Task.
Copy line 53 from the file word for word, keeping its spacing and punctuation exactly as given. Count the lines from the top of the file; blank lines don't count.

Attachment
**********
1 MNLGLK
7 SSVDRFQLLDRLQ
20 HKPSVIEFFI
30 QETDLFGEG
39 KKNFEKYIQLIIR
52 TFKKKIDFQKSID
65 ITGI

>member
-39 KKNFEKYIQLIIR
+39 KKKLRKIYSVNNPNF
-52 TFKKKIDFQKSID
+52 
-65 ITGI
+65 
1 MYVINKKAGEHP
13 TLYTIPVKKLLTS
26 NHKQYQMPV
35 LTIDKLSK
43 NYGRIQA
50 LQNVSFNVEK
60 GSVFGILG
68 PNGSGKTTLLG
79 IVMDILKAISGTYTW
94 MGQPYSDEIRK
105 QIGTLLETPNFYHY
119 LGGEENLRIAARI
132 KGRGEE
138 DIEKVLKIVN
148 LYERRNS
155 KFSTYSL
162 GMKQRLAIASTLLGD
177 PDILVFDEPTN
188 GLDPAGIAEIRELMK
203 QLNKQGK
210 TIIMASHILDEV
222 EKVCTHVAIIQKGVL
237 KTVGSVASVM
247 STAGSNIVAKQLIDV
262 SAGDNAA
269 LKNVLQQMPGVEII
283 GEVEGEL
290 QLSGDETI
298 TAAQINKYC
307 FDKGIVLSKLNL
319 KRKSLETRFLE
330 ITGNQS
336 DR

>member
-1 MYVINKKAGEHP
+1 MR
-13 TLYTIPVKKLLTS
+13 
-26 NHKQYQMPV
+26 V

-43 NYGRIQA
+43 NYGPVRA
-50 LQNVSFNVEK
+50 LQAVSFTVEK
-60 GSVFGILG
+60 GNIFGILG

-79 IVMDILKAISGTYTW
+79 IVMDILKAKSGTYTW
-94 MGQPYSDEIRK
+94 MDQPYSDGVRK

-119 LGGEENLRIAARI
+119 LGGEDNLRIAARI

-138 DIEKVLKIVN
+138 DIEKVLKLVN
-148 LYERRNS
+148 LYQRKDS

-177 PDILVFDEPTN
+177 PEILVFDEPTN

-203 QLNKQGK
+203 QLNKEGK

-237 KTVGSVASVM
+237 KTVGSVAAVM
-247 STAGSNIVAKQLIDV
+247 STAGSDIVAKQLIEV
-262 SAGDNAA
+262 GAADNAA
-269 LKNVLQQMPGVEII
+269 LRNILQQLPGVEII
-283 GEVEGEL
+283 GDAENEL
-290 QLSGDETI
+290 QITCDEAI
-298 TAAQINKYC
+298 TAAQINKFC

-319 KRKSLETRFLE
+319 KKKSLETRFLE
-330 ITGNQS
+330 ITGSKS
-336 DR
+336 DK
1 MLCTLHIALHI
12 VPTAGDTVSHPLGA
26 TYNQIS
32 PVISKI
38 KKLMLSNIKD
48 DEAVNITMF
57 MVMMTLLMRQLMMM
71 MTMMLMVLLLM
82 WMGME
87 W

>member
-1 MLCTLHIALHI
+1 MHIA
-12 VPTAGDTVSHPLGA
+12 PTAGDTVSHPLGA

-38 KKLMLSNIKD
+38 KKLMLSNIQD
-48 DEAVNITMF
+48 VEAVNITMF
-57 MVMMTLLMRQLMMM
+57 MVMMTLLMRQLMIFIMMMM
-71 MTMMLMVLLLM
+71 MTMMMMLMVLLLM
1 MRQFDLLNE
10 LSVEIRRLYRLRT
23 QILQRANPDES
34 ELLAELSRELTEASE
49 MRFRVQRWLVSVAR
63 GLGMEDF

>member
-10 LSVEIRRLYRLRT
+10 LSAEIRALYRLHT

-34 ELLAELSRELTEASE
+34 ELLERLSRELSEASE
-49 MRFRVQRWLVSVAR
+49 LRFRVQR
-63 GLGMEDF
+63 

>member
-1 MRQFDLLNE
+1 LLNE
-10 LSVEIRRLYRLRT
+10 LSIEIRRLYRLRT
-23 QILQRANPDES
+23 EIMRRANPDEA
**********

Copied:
-26 NHKQYQMPV